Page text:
Severe balance sheet weakness is symptomatic of how economies operate with minimal margins of safety
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This year’s savage bear market in bonds across the world raises a pressing question in relation to central bank balance sheets. These are greatly enlarged as a result of asset buying, or quantitative easing, in response to the financial crisis and the pandemic.
Yet the US Federal Reserve and other advanced country central banks are horrendously undercapitalised compared with private sector banks. So they are unusually vulnerable to losses on their bond portfolios. They also face unprecedented credit risk on illiquid and dodgy assets acquired through their operations as lenders and market makers of last resort. Should markets worry?
The traditional central banker’s response is: there is no cause for concern. The job of central banks is the pursuit of such noble goals as price stability, not profit maximisation. As Willem Buiter, a former member of the Bank of England’s monetary policy committee has long argued, their balance sheet is anyway a misleading guide to financial strength in that it does not include their most valuable asset: seigniorage, or the profit on manufacturing money.
Any view of central banks’ solvency has to reflect the fact that they can bail themselves out simply by issuing base money — money and commercial bank deposits held at the central bank. So even if the conventional balance sheet is technically insolvent, they would have no difficulty in meeting their liabilities as they fell due.
The supposedly clinching argument for insouciance is that several central banks, including those of Chile, the Czech Republic, Israel and Mexico, have operated without difficulty despite having negative accounting equity in their balance sheets for prolonged periods. They did so because of their credibility on monetary and financial stability at the time.
Whether the same can be said of the big central banks after a protracted episode of ultra-low interest rates is moot. This morally hazardous policy has contributed to unprecedented peacetime levels of debt. Since the financial crisis, the central banks have vastly increased their exposure to market, interest rate and credit risk. And on their central mandate of price stability they have failed dismally to anticipate accelerating inflation. As the BoE’s recent firefighting exercise to address volatility in the gilt market resulting from an unwinding of pension fund investment strategies demonstrated, some have also been slow to identify the whereabouts of excessive leverage in the non-bank financial sector.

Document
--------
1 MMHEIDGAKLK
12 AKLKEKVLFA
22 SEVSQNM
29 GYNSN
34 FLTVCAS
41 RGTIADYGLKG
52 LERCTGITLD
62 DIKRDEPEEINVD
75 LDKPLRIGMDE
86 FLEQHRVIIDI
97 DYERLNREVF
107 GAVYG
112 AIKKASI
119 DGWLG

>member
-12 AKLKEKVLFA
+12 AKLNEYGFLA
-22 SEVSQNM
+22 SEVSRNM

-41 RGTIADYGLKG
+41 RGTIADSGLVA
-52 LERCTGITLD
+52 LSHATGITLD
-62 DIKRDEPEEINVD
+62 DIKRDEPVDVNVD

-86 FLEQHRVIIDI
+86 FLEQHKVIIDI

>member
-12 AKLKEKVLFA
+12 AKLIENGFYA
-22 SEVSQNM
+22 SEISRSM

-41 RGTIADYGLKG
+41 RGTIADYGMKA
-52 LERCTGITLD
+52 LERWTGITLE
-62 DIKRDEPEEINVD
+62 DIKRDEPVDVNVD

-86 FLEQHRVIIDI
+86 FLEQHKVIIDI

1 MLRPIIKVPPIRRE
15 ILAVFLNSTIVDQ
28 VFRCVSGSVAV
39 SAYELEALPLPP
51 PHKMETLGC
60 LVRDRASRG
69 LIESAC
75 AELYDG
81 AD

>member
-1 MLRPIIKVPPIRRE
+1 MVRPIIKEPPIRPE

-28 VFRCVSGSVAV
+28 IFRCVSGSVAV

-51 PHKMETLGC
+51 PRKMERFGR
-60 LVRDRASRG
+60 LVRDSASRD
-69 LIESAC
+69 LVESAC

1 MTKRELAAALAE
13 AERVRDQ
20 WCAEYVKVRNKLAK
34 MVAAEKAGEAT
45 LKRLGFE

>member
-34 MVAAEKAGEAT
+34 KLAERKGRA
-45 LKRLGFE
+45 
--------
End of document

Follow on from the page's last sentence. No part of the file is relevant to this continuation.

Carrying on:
Retail investors’ perverse enthusiasm for flaky crypto assets is also a sorry verdict on independent monetary policymaking since it is substantially driven by distrust of central banks’ management of fiat currencies.
The one inescapable fact is that central banks cannot recapitalise themselves in the event of insolvency through seigniorage without generating unacceptably high inflation. The view that they can always print their way out of trouble is simply an illusion. Central bankers anyway do worry about their balance sheets because they are nervous of market perceptions and politicians’ reactions.
In some cases this concern is formalised. The European Central Bank, for example, requires national central banks in the monetary union to avoid prolonged low or negative equity.
It follows from all this that it is not enough for politicians to hold central banks accountable solely for policy. In a recent paper Paul Wessels of De Nederlandsche Bank and Dirk Broeders of Maastricht University argue that adequate capital is necessary to maintain confidence that the central bank is effective in implementing monetary policy and is able to absorb financial risks independently of government.
Establishing a uniform capital adequacy regime for central banks would be impossible. With quasi-fiscal measures such as quantitative easing, where the taxpayer is exposed, the ownership of risk is shared differently between governments and central banks from one country to another.
When compared with the private sector, capital adequacy would also be an imprecise discipline because the incidence and size of financial liabilities arising from last resort lending and market making are inherently unknowable.
For the Fed, capital adequacy is less of a problem than for other central banks. It continues to be the guardian of the world’s pre-eminent reserve currency and markets appear reassured by the Fed’s policy tightening this year. But the severe weakness of central bank balance sheets is sadly symptomatic of how the advanced economies have come to operate with minimal margins of safety.